Duke Energy (NYSE: DUK) has invested $1 million for research, at Southern Indiana’s Battery Innovation Center (BIC), to study how battery storage can maximize renewable power sources — such as rooftop solar panels and small wind turbines — and integrate them into the electric grid.
Duke Energy and the Indiana Office of Utility Consumer Counselor (OUCC) are partnering with the BIC as part of a 2012 regulatory settlement between the OUCC and Duke Energy.
"At the heart of energy security is having renewable energy available based on demand as opposed to only when the sun is shining or the wind is blowing," said David Roberts, president for BIC. "We'll be able to simulate the electric grid with this project and evaluate hardware and battery options while improving the software that controls smaller-scale renewable generation."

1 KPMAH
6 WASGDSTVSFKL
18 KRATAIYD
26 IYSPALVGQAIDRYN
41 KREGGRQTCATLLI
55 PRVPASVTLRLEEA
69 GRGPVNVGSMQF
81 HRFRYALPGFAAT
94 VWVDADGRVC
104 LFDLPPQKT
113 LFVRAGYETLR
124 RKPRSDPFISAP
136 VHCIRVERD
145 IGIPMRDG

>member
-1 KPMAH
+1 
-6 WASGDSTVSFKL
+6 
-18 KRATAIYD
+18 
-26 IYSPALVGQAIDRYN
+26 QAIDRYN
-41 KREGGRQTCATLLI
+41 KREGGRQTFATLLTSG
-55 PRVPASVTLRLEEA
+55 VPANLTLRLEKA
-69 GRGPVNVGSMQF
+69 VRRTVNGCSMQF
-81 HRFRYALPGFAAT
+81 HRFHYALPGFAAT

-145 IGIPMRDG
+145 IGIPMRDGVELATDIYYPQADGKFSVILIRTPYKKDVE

The project also includes testing of energy storage systems at two schools in Duke Energy’s territory. The utility is looking for schools that have renewable energy sources onsite so the facility can also serve as a living-learning lab for students.
The BIC expects to begin testing this fall. School testing will begin by winter, and continue into 2016.
The BIC is a and not-for-profit organization that incorporates leadership from universities, commercial enterprises, and government organizations to focus on the development, testing and commercialization of energy storage systems.
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